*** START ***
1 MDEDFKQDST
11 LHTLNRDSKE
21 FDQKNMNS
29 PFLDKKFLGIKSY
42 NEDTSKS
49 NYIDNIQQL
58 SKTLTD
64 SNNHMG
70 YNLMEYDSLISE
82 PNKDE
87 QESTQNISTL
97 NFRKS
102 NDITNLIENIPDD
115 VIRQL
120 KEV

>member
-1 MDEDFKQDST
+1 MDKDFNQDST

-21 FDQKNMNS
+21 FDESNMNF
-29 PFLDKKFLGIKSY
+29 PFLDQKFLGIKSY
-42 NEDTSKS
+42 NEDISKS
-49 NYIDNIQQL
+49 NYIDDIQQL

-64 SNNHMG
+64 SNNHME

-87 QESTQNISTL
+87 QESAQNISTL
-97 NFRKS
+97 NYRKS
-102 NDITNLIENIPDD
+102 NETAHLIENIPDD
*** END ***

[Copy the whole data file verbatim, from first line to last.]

1 MDEDFKQDST
11 LHTLNRDSKE
21 FDQKNMNS
29 PFLDKKFLGIKSY
42 NEDTSKS
49 NYIDNIQQL
58 SKTLTD
64 SNNHMG
70 YNLMEYDSLISE
82 PNKDE
87 QESTQNISTL
97 NFRKS
102 NDITNLIENIPDD
115 VIRQL
120 KEV

>member
-1 MDEDFKQDST
+1 MDKDFNQDST

-21 FDQKNMNS
+21 FDESNMNF
-29 PFLDKKFLGIKSY
+29 PFLDQKFLGIKSY
-42 NEDTSKS
+42 NEDISKS
-49 NYIDNIQQL
+49 NYIDDIQQL

-64 SNNHMG
+64 SNNHME

-87 QESTQNISTL
+87 QESAQNISTL
-97 NFRKS
+97 NYRKS
-102 NDITNLIENIPDD
+102 NETAHLIENIPDD